Can a bogey golfer replicate Hogan's famous 1-iron shot at Merion?

Can a bogey golfer replicate Hogan’s famous 1-iron shot at Merion?

Our average Joe (right) tries the same shot that made Hogan a legend at Merion.
Hogan: Hy Peskin/SI; Amateur: Al Tielemans/SI

It was the purest stroke I've ever seen." So said Cary Middlecoff of the 213-yard 1-iron that Ben Hogan struck on the par-4 72nd hole of the 1950 U.S. Open at Merion. It's considered Hogan's greatest shot, and not only because he found the green, made par, and won the next day in a playoff. The swing came after 35 grueling holes in the first major that Hogan had played since fracturing his pelvis, collarbone and ankle in a collision with a Greyhound bus 16 months earlier. What's more, the moment was immortalized by Sports Illustrated photographer Hy Peskin (above, left).

We wanted to see if a typical Golf Magazine reader could duplicate Hogan's amazing shot from the same spot in Merion's 18th fairway, using a replica of Hogan's forged stainless steel MacGregor 1-iron and some mealy balata balls. New Jersey resident Bob Sartin, 32, (above) was up for the challenge.

Swinging like Hogan is a big ask for a 15 handicap, especially one using stone-age implements, so we gave Sartin a dozen chances to pull off the feat, a real-time lesson from Merion golf professional Scott Nye… and an old-timey cap! With a clubface better suited to spreading marmalade than striking a ball 200-plus yards to a well-guarded green, here's how it played out.

SWING 1: Sartin knocks his first off the toe, about 150 yards. "Dang, the vibration [on mis-hits] goes right up your arm," he says.

SWINGS 2-5: Four cuts, four worm-seeking missiles. "Phew! Unforgiving," Sartin says. Nye offers a tip: "With a forged 1-iron, the sweet spot is closer to the hosel, so you have to risk hitting a shank."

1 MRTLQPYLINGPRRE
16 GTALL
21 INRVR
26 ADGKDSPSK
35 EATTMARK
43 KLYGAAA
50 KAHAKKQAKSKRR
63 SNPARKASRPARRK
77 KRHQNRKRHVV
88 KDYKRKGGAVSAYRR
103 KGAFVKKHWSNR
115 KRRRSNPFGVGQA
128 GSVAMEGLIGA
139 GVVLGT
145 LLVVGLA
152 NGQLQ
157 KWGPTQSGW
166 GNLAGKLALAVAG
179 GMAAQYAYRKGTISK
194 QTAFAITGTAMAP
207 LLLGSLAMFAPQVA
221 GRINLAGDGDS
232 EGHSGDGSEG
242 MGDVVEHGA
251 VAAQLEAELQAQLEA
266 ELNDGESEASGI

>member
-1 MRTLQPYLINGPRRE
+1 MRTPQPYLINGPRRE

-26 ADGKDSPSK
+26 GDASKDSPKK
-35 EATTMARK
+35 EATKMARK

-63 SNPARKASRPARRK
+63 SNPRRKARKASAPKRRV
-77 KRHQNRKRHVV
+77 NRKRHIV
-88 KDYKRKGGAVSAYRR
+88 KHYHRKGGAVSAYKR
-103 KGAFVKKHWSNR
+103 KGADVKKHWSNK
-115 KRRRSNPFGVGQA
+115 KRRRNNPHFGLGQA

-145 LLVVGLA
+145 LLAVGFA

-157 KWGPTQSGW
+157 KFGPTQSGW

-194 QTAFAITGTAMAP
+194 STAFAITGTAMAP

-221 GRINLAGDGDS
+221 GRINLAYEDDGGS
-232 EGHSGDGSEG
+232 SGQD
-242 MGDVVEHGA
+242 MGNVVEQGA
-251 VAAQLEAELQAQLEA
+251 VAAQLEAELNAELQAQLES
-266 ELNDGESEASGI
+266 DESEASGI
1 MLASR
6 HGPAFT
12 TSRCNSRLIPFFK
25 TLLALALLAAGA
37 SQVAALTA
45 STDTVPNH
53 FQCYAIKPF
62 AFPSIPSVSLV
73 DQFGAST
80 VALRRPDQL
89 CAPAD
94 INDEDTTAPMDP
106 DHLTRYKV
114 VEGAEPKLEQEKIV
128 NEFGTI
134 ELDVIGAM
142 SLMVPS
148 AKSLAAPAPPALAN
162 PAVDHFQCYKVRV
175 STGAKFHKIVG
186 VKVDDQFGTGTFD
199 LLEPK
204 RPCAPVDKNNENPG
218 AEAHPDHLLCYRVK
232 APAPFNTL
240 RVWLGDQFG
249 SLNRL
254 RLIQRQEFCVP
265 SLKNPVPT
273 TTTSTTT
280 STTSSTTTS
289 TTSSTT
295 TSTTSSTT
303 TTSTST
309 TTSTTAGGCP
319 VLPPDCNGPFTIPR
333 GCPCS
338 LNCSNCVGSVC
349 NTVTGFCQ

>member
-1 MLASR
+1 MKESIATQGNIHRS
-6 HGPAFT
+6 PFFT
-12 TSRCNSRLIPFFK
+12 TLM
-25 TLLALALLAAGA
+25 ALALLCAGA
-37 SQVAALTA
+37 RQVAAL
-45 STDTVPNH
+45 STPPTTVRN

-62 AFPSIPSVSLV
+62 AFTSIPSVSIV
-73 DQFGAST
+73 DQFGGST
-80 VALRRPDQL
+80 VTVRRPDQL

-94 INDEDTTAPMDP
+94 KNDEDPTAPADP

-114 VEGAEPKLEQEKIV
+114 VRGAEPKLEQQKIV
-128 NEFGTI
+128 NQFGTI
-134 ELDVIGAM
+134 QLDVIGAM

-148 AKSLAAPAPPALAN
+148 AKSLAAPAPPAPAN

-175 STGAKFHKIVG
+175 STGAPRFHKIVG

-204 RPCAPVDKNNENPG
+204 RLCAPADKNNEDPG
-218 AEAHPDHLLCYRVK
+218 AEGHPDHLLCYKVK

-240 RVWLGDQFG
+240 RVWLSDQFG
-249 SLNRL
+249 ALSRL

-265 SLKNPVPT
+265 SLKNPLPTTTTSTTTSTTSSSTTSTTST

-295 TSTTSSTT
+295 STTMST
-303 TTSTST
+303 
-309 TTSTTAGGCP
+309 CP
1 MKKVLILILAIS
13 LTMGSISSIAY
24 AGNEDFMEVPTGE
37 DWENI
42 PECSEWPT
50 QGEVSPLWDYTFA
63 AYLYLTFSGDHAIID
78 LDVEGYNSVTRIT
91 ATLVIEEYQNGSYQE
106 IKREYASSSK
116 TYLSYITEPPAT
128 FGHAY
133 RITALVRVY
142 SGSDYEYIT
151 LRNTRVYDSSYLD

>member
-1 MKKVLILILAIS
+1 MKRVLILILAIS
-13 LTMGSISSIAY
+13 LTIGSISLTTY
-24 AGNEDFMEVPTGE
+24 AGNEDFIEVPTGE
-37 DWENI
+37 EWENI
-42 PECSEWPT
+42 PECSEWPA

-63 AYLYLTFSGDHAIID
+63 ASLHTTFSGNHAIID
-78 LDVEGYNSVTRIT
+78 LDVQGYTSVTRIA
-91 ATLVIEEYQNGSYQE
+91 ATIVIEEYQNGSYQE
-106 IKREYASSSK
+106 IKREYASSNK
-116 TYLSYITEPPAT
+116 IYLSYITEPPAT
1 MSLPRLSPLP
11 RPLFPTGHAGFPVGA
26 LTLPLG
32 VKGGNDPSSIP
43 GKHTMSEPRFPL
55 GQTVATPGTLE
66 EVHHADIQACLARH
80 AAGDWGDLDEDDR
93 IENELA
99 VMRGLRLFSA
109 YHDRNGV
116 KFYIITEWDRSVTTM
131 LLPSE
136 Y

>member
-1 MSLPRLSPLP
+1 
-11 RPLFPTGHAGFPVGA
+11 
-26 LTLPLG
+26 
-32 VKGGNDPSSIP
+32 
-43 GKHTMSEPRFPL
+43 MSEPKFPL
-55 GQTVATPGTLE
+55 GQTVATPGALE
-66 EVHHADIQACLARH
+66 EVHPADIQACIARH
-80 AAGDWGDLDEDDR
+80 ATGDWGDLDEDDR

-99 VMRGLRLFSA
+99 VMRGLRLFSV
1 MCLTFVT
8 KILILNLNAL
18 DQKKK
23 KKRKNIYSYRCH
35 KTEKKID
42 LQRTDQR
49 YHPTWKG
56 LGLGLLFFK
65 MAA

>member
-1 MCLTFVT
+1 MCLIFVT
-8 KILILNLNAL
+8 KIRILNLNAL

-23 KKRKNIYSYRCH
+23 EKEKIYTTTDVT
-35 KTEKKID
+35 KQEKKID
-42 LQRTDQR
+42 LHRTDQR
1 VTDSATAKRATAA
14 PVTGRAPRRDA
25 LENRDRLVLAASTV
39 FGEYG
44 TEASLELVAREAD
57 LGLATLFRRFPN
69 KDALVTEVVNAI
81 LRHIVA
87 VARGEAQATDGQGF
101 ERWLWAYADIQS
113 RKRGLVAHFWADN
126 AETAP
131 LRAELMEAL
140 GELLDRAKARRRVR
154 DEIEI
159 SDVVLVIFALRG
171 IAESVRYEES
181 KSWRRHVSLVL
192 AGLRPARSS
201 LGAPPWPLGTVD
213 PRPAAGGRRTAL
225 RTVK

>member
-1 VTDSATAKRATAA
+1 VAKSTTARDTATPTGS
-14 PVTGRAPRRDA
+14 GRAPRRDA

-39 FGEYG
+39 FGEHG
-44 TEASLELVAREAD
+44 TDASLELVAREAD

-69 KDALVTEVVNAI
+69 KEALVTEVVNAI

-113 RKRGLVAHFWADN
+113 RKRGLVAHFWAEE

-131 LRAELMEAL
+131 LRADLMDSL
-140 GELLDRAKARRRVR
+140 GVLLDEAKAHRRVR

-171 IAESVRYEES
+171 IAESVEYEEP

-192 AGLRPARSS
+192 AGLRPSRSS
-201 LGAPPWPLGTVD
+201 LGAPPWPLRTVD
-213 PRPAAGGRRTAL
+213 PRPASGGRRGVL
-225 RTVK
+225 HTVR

SWINGS 6-9: Sure enough, a shank skids to the right, then three more toe-jobs. Sartin laughs. "I miss my hybrid! How did Hogan hit this thing?" Nye shortens his student's backswing ("Going past parallel makes you release the club too early") and moves Sartin back a yard to a slightly more uphill lie. "Now your 1- is a 2-iron," Nye says.

SWINGS 10-11: With only three balls left, Sartin's contact grows more crisp. Ball No. 11 nearly scoots onto the front of the green. "That's as good as I can hit it," Sartin says. Or is it?

SWING 12: With one chance left, a breeze kicks up from behind, Sartin swings, and the club's dime-size sweet spot collides with the final balata. His ball hops twice in the hollow in front of the green and disappears from view. But where?

Hogan limped to the green on bandaged legs that day. Sartin and Nye power-walk in anticipation. They find Sartin's ball long and left, about three paces off the back. In a way, he had out-Hoganed Hogan — granted, with a generous gust from the gods and 11 practice swipes.

"Wow. To stand where Hogan made history and pull this off with this club, it gives me the chills," says a humbled Sartin.

So, Bob, are you ready to add a 1-iron to your bag? "If you think I'm giving up my hybrid, you're crazy!"